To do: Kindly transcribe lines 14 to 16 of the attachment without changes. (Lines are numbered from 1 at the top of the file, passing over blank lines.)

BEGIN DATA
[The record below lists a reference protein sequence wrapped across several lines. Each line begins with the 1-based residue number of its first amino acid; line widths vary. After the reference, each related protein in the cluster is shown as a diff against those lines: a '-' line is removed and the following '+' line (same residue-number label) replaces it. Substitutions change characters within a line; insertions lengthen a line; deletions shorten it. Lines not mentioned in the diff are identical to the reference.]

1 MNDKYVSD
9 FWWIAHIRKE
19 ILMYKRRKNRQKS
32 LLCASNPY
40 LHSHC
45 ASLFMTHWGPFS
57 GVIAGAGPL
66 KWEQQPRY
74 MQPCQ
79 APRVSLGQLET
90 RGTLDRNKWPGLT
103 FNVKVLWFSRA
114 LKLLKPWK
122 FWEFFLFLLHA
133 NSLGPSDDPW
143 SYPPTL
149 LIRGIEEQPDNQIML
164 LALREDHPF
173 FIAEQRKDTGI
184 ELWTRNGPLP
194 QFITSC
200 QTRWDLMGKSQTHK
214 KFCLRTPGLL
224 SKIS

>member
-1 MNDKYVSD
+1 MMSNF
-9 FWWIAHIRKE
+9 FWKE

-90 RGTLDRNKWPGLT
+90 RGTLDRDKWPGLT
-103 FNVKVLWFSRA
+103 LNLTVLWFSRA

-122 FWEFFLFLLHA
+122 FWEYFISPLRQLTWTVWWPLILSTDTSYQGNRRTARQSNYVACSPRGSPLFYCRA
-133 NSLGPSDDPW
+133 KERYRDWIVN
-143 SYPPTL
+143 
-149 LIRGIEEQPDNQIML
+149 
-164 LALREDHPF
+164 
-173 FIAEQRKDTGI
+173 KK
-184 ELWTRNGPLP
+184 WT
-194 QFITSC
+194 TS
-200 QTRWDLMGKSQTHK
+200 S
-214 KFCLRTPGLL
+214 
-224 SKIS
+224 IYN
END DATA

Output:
114 LKLLKPWK
122 FWEFFLFLLHA
133 NSLGPSDDPW